I have a friend. Let’s call him Jack. We are still friends because I declined his invitation to sell list his home … a property type I sell regularly, on a very busy thoroughfare that would have afforded me great sign exposure.

Jack’s hobby, until he got to the point where the clock started ticking on his capital gains, was playing with his house. And rendering it almost unsalable by making “improvements,” such as removing the support column for the ceiling from which the kitchen cabinets were suspended and installing a do-it-yourself French drain that improved the drainage to the point where the other side of the house became lopsided.

Then his hobby became talking to me about whether he should sell the house (“I don’t need the money”) or keep it as a long-term rental (“The tenants trashed the place”).

“Jack,” I said — over and over and over — “you will never recoup what it would cost to get the price you want. It’s a contractor special. I wouldn’t even advise doing the cosmetic remodeling and giving a credit for the structural work because it could very likely come back to bite you, no matter how honest you are and how many reports the buyer gets. You don’t have to be guilty to be sued (and settle). Do you like to sleep at night?”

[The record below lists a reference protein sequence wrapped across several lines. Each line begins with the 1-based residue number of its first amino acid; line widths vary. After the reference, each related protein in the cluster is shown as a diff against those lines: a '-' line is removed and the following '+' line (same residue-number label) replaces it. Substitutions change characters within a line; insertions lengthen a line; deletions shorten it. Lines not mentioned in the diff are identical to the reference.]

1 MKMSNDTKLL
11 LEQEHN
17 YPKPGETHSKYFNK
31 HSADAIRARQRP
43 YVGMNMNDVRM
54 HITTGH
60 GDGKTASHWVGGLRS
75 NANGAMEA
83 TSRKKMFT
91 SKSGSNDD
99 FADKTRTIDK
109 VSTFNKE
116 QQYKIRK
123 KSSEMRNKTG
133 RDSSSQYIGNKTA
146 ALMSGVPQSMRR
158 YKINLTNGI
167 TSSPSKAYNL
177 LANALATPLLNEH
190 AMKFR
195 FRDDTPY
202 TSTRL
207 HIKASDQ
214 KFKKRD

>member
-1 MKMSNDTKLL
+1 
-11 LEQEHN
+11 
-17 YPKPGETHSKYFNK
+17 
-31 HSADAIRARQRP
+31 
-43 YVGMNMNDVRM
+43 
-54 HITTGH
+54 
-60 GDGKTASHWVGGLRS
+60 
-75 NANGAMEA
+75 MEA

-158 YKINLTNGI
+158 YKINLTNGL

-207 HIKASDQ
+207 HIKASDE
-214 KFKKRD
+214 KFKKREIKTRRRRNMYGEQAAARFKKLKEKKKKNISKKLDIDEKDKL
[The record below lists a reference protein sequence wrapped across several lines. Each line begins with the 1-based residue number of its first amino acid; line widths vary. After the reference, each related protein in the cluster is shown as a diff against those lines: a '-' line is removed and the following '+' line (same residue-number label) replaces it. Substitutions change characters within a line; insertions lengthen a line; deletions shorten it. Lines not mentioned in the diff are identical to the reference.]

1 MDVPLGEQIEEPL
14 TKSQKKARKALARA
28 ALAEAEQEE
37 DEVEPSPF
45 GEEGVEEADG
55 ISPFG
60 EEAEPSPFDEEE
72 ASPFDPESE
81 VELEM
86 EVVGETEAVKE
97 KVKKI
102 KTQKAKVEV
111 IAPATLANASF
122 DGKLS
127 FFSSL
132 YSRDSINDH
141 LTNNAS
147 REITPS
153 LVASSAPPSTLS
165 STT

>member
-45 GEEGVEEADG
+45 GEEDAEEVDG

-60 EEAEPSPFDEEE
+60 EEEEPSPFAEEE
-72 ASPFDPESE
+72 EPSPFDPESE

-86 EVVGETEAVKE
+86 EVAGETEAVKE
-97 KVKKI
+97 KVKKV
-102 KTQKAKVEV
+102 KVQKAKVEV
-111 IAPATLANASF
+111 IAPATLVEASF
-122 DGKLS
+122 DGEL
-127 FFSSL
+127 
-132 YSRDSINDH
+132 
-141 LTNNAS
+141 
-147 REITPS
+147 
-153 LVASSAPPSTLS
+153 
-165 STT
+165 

Every week when I sent out my market updates, I would get an email from Jack, asking the same questions. Over and over and over. Jack is very smart, so I knew these were just invitations for me to call and discuss all his options, upside down and sideways, because he needed something to do. Occasionally, we met at the property to discuss it over and over and over.

Then Jack made a decision. He would “fix” the house, and we’d sell it. Of course, he was going to do all the work himself. “Why pay a professional contractor when I can save all that money by doing it myself?” he’d say to me, repeatedly, in response to my annoying interjections about how buyers like to see licenses, permits and seasoning on major repairs such as foundations.

“Jack, remember what I said about risk and liability? You really don’t want to do that. And it could all blow up on you if you exceed your capital gains deadline. If you truly want the house out of your life, you will accomplish that goal more reliably if we offer it as is. And, by the way, have you talked to your CPA and attorney about the estate issues?”

We reached a compromise (he thought). We’d put it on the market priced as if it were fixed and see what we could get for it because his lawyer told him, “You never know what you’ll get until you try.” And he’d give me a two-week listing. If it didn’t sell at his price, he’d just take it off the market and rent it forever. After I had spent even more time and money on this exercise in futility.

So I cut my losses made a hedged bet and declined his listing. We are still friends, and I will be here for him when his enthusiastic new agent produces — well, whatever he or she produces. But I think I’ll have him pay for lunch.

Cathy Turney is a top-producing real estate broker and award-winning humorist.

Email Cathy Turney.

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